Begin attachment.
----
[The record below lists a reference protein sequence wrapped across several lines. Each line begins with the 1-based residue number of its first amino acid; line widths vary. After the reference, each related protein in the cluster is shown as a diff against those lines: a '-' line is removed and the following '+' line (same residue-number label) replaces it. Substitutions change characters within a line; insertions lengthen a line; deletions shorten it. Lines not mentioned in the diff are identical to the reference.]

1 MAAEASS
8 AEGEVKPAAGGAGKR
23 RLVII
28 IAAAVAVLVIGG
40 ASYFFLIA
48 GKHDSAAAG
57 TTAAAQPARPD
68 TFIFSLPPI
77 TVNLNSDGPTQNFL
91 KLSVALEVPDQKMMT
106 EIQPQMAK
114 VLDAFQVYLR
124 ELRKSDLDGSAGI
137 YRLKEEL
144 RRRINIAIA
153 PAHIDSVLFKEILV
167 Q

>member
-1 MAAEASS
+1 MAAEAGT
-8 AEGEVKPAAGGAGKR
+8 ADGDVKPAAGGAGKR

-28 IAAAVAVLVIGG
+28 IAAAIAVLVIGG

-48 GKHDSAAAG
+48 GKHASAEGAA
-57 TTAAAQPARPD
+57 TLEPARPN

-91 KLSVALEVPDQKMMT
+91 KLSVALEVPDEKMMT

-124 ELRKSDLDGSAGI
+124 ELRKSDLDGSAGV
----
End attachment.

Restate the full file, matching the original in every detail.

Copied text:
[The record below lists a reference protein sequence wrapped across several lines. Each line begins with the 1-based residue number of its first amino acid; line widths vary. After the reference, each related protein in the cluster is shown as a diff against those lines: a '-' line is removed and the following '+' line (same residue-number label) replaces it. Substitutions change characters within a line; insertions lengthen a line; deletions shorten it. Lines not mentioned in the diff are identical to the reference.]

1 MAAEASS
8 AEGEVKPAAGGAGKR
23 RLVII
28 IAAAVAVLVIGG
40 ASYFFLIA
48 GKHDSAAAG
57 TTAAAQPARPD
68 TFIFSLPPI
77 TVNLNSDGPTQNFL
91 KLSVALEVPDQKMMT
106 EIQPQMAK
114 VLDAFQVYLR
124 ELRKSDLDGSAGI
137 YRLKEEL
144 RRRINIAIA
153 PAHIDSVLFKEILV
167 Q

>member
-1 MAAEASS
+1 MAAEAGT
-8 AEGEVKPAAGGAGKR
+8 ADGDVKPAAGGAGKR

-28 IAAAVAVLVIGG
+28 IAAAIAVLVIGG

-48 GKHDSAAAG
+48 GKHASAEGAA
-57 TTAAAQPARPD
+57 TLEPARPN

-91 KLSVALEVPDQKMMT
+91 KLSVALEVPDEKMMT

-124 ELRKSDLDGSAGI
+124 ELRKSDLDGSAGV